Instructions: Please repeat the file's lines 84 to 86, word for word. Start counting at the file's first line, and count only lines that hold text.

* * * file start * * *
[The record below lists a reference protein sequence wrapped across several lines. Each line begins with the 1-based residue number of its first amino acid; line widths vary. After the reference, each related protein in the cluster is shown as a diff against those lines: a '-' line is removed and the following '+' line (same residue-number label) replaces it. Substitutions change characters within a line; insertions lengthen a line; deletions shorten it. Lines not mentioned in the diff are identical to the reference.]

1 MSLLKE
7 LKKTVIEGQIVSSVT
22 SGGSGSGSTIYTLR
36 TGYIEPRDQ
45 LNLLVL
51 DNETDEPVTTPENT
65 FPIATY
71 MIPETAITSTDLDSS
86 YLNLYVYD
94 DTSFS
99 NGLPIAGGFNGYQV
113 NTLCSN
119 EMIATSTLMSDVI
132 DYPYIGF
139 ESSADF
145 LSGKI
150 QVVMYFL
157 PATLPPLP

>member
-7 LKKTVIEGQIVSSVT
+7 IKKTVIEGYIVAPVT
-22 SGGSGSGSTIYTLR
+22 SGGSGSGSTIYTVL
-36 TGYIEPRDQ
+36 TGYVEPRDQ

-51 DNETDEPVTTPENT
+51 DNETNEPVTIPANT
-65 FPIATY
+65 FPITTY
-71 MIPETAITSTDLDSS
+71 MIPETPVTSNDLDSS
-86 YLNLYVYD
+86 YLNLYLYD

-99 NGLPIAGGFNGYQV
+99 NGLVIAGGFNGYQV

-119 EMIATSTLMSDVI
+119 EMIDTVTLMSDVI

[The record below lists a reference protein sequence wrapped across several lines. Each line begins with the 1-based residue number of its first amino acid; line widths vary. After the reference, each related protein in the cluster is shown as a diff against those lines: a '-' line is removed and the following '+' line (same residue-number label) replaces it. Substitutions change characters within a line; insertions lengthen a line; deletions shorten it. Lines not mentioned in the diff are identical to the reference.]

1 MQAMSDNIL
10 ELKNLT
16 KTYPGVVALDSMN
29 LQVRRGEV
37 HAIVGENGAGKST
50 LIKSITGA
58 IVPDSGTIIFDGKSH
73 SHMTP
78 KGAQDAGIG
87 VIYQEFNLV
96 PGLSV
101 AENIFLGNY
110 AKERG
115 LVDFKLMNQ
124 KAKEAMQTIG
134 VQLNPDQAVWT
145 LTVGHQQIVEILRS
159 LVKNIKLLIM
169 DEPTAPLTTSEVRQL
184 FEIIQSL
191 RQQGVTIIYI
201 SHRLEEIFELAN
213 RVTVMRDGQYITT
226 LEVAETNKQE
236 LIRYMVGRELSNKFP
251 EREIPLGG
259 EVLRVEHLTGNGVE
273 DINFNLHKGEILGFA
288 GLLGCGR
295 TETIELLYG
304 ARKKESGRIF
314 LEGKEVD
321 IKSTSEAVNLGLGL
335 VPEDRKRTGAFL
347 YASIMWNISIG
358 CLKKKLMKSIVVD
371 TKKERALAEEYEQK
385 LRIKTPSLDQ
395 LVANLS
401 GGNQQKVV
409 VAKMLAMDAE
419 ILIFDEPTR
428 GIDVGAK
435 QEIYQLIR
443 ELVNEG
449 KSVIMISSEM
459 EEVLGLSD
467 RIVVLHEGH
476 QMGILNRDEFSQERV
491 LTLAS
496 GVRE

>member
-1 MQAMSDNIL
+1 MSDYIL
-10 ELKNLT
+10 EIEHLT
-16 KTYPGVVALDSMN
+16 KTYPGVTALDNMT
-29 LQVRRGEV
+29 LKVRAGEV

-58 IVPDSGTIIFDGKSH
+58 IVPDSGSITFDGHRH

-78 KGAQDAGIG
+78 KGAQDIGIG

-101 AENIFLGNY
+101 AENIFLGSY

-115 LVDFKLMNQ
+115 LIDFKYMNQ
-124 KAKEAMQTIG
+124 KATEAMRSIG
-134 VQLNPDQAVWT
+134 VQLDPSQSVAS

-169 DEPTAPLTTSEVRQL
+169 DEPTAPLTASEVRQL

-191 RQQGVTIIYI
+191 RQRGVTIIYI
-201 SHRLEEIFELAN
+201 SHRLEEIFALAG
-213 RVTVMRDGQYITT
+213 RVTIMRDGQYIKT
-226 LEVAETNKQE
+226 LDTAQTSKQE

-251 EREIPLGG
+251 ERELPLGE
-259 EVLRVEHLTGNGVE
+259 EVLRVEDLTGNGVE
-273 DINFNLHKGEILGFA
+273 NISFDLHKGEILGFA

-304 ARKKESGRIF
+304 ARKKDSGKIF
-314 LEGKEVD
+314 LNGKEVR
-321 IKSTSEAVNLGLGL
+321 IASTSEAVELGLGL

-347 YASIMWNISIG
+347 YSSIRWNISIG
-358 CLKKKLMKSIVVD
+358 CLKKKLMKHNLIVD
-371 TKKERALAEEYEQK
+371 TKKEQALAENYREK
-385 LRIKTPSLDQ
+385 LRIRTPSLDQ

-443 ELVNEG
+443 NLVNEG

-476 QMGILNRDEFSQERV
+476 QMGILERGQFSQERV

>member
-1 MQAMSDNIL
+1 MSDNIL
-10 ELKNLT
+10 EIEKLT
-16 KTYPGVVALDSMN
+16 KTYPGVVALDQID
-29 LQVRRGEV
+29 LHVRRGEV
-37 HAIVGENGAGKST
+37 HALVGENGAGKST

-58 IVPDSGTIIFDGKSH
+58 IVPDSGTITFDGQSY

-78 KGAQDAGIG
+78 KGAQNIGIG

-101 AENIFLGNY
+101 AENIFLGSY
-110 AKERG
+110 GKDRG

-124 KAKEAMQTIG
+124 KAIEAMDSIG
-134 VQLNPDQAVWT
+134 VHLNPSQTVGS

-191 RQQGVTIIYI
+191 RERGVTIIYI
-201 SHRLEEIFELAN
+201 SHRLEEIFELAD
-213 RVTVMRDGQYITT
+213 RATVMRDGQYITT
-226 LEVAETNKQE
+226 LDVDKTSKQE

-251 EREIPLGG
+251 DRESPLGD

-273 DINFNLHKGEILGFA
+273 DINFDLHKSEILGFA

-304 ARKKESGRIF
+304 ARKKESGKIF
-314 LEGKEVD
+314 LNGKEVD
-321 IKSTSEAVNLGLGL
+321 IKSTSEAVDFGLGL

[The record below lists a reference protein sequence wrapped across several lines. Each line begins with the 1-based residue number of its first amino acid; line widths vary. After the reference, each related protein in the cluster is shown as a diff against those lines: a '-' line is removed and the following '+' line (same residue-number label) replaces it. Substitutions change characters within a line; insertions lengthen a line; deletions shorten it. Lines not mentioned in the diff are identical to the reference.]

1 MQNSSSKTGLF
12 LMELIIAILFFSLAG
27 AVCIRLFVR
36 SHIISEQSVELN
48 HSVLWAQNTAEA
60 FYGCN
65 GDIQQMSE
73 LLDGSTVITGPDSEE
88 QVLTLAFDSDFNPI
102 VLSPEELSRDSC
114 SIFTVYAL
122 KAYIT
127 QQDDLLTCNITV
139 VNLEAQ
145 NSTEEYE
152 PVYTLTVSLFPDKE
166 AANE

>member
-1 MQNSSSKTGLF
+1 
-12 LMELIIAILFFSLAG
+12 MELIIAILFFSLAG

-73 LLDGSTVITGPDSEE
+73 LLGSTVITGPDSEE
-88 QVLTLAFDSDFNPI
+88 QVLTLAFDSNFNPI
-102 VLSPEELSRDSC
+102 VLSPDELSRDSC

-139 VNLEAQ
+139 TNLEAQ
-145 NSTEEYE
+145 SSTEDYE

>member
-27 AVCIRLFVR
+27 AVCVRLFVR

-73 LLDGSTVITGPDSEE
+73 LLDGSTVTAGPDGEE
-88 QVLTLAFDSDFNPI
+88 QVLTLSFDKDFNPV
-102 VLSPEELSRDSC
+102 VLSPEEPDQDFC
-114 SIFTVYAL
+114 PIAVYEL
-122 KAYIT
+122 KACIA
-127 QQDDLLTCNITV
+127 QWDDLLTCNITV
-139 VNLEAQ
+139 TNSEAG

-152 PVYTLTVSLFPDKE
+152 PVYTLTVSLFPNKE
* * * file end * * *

443 ELVNEG
449 KSVIMISSEM
459 EEVLGLSD